At first, it was very difficult for the people. After the state system was smashed here, the people struggled to govern and lead themselves. Slowly, in many places, they came into bitter combat with many jihadi factions. In Sere Kaniye, there was bitter fighting, in the Sheikh Maqsud neighborhood in Aleppo, in Afrin, bitter fighting against those who  called themselves the “Free Syrian Army”, especially  [al-Qaeda offshoot] Jabhat al-Nusra. The people conducted a great resistance, and defended themselves. After ISIS emerged, as you know, in Kobane, Manbij, Raqqa… When there was the state system, they didn’t allow the people to live freely. When ISIS came, they beheaded people. ISIS’ system meant that people would have accepted the return of the state system. The system of the Baath regime did not behead people, but it suffocated them. They suffocated you and killed you: ISIS beheaded you and killed you.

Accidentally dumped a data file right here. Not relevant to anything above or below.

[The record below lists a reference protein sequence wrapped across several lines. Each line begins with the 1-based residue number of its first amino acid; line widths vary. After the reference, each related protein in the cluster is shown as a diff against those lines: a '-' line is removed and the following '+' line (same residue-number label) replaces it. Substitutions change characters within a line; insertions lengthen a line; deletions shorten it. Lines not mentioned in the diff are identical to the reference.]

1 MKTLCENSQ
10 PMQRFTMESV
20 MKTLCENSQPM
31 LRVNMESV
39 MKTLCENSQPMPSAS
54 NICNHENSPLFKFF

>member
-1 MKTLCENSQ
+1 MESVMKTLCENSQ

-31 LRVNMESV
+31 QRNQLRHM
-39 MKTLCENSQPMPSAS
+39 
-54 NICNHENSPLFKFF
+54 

Now, we see that however much we organise ourselves as a people, this much we can defend ourselves. We said, what shall we do? And we announced our new system, the Autonomous Administration [AA]. The AA is not just Kurds. It’s Kurds, Arabs, Armenians, Chechens, Syriac Christians, Chaldean Christians… whichever people live here. Because all kinds of peoples live here, it’s a mosaic of the peoples of Syria. It’s an advantage for us, that there are all kinds of peoples here. The people here came together, and when the Kurds faced hardships, the Arabs took care of them. When the Arabs faced hardships, the Kurds took care of them. When the Assyrians faced hardships, the Kurds took care of them… and we completed one another. We took care of one another. This created a connection between the people. For example, under the Baath regime, there was division – Kurds against Arabs, Arabs against Assyrian Christians, Assyrians against Syriacs… But the system of the Autonomous Administration brought everyone together.